Zero-day or the unknown flaws that lead to hacks

Anton P. | April 23, 2021

Zero-day is a menacing term for any vendor or user of software in question. First of all, it has a dual meaning. It can refer to previously undetected software vulnerabilities or the code hackers use to exploit those weak points. Cybersecurity specialists always emphasize the importance of swift response to immediate threats. In the case of zero-day vulnerabilities, vendors, developers, and the general public are unaware of the problem. Hence, the bug might exist for years before detection. In the meantime, hackers or government institutions could secretly exploit those security holes.

What is zero-day?

The meaning of “zero-day” slightly differs depending on the context in which it appears.

  • A zero-day vulnerability essentially refers to a bug or flaw in specific software. It is high on the severity scale because, typically, no one, including vendors, knows about it. Thus, the principle here is that 0-day flaws are yet unknown to the software developers and the public.

Imagine accidentally leaving a window wide open before leaving for your vacation. It is an instant threat to your home and your belongings. Without your knowledge, thieves could secretly climb through the window. However, it all depends on whether anyone will take a closer look at your house to find the open window.

The same principle applies here. Zero-day vulnerabilities might exist for a long time, but their actual severity and fallout revolves around who are the ones to discover them.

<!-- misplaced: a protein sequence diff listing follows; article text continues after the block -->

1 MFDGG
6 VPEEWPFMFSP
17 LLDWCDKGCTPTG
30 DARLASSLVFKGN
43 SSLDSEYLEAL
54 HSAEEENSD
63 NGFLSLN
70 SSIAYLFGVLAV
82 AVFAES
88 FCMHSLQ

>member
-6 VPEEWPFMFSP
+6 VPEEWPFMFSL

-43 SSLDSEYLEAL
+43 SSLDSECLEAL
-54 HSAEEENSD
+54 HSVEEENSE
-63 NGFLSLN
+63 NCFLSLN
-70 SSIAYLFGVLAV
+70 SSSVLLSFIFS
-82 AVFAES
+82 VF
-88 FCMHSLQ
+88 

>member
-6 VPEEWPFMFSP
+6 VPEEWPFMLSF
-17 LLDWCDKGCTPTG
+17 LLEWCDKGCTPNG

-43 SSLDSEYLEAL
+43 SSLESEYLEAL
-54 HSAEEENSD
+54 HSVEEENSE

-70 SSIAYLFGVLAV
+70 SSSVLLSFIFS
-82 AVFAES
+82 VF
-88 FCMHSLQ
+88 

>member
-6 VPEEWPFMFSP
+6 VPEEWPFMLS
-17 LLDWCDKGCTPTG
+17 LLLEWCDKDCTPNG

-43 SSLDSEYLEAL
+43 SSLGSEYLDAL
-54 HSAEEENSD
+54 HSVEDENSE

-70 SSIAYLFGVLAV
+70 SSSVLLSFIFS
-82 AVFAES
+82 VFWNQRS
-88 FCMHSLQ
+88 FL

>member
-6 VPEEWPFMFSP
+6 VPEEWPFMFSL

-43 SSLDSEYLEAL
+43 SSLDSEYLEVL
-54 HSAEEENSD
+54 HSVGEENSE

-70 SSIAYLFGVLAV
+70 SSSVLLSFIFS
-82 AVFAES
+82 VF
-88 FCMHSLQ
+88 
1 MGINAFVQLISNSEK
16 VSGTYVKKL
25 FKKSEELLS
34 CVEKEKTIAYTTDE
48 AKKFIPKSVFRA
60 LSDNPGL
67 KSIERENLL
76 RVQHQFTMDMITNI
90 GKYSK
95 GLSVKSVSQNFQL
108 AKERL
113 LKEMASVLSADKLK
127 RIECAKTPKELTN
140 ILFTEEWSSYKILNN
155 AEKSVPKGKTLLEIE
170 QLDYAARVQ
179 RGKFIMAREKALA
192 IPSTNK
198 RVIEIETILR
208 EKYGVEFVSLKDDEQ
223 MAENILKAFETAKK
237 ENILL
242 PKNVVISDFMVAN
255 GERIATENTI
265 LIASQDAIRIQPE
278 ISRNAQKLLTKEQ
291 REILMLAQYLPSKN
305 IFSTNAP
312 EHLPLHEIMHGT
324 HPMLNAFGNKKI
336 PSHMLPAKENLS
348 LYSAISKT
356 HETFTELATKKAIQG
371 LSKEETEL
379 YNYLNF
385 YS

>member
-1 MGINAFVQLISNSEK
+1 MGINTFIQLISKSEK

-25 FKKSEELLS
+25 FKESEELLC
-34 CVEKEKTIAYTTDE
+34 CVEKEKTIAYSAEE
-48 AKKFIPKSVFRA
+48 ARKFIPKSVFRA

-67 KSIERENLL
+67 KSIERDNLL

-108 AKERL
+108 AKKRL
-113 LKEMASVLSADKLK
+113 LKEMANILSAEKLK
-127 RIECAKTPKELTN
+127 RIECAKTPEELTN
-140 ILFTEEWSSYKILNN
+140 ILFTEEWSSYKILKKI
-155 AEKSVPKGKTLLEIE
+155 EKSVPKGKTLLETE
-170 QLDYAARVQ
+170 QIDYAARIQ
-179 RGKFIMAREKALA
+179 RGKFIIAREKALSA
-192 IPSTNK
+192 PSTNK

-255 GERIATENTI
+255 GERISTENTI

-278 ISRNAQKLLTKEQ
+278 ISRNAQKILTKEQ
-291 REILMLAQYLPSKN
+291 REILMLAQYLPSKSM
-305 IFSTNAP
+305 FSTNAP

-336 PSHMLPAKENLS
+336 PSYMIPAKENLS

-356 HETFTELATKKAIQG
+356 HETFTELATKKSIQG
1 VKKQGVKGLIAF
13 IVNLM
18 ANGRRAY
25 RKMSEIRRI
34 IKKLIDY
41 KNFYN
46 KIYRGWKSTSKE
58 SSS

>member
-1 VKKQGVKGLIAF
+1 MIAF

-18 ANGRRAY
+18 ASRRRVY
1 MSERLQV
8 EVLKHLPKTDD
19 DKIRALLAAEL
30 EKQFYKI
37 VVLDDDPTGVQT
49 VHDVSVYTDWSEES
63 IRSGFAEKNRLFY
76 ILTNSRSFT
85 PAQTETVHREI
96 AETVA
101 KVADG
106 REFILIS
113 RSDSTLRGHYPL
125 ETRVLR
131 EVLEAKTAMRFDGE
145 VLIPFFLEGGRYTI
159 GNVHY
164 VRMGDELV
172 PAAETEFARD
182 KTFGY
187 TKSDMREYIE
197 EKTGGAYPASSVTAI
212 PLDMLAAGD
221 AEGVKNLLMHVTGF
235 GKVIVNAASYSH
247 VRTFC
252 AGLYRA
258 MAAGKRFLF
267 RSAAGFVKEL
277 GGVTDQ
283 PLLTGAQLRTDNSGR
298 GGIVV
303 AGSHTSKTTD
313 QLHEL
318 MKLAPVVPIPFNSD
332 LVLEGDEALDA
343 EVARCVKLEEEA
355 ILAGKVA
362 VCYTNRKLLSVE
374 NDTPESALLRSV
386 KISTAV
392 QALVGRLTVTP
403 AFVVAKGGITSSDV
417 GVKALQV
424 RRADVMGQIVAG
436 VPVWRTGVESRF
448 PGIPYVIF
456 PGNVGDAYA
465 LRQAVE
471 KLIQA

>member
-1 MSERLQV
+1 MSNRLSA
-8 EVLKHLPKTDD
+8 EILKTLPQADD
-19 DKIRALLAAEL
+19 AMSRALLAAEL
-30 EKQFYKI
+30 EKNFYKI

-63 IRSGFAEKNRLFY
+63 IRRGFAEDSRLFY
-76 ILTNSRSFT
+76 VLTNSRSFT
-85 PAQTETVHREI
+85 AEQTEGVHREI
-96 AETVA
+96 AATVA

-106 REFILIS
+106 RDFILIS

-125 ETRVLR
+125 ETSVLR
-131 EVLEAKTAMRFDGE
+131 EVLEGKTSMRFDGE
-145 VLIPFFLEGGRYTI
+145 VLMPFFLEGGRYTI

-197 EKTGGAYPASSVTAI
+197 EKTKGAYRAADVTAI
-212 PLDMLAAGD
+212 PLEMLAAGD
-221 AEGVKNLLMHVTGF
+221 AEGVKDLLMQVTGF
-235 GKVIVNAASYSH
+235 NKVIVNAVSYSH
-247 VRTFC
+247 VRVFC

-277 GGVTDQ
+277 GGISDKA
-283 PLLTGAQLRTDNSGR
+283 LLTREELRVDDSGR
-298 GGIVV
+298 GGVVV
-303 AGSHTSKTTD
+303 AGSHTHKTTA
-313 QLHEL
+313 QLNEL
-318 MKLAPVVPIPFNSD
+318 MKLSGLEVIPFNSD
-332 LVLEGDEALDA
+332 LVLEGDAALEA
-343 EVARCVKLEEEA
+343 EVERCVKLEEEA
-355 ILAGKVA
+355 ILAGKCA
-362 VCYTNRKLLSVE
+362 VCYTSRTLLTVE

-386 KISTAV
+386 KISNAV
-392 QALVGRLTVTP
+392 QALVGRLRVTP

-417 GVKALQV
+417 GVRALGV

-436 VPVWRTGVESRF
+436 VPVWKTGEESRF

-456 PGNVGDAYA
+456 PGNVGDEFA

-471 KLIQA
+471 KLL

• A zero-day exploit is the code that takes advantage of the zero-day vulnerability. It typically relates to the question of whether attackers actively exploit the flaw. With the penetration technique designed, the threat is no longer theoretical. Attackers could successfully exploit the weakness and conduct a zero-day attack. The latter refers to the attempt to use the penetration technique against the flawed system.

Let’s return to the open window example. Say criminals notice it, but surprise: it is the second-floor window. Then, the criminals get creative, pose as construction crew, and use the ladder to get inside unnoticed. In this case, the open window is the zero-day vulnerability: it represents the potential for an attack. The ladder and the disguise represent the 0-day exploit: the tools used to exploit the open window.

How dangerous are zero-day flaws and exploits?

According to a Ponemon Institute study, about 80% of successful endpoint attacks happen thanks to zero-day exploits. It all comes down to the element of surprise and catching software owners and their clients off-guard. Exploiting an unpatched and undetected vulnerability is the ultimate goal. After all, it increases the chances that the attack will slide through all the protection measures in place.

Basically, almost every company on the map has had to deal with zero-day flaws. Here are some of the most recent examples:

  • Apple recently patched a zero-day flaw affecting iPads, iPhones, and Apple Watches. Attackers were already exploiting the vulnerability, discovered by Google’s security researchers, in the wild. The flaw gave criminals a chance to steal sensitive information, conduct phishing scams, initiate drive-by-download attacks, and manipulate the appearance of websites.
  • A major bomb dropped when a researcher named Rajvardhan Agarwal shared a working zero-day exploit on Twitter. The penetration technique targeted Google Chrome and potentially other Chromium-based browsers. At the time of the post, Google was aware of the flaw but had not released a patch yet. Thus, the working zero-day exploit could have allowed attackers to run malicious code on targets’ computers until then.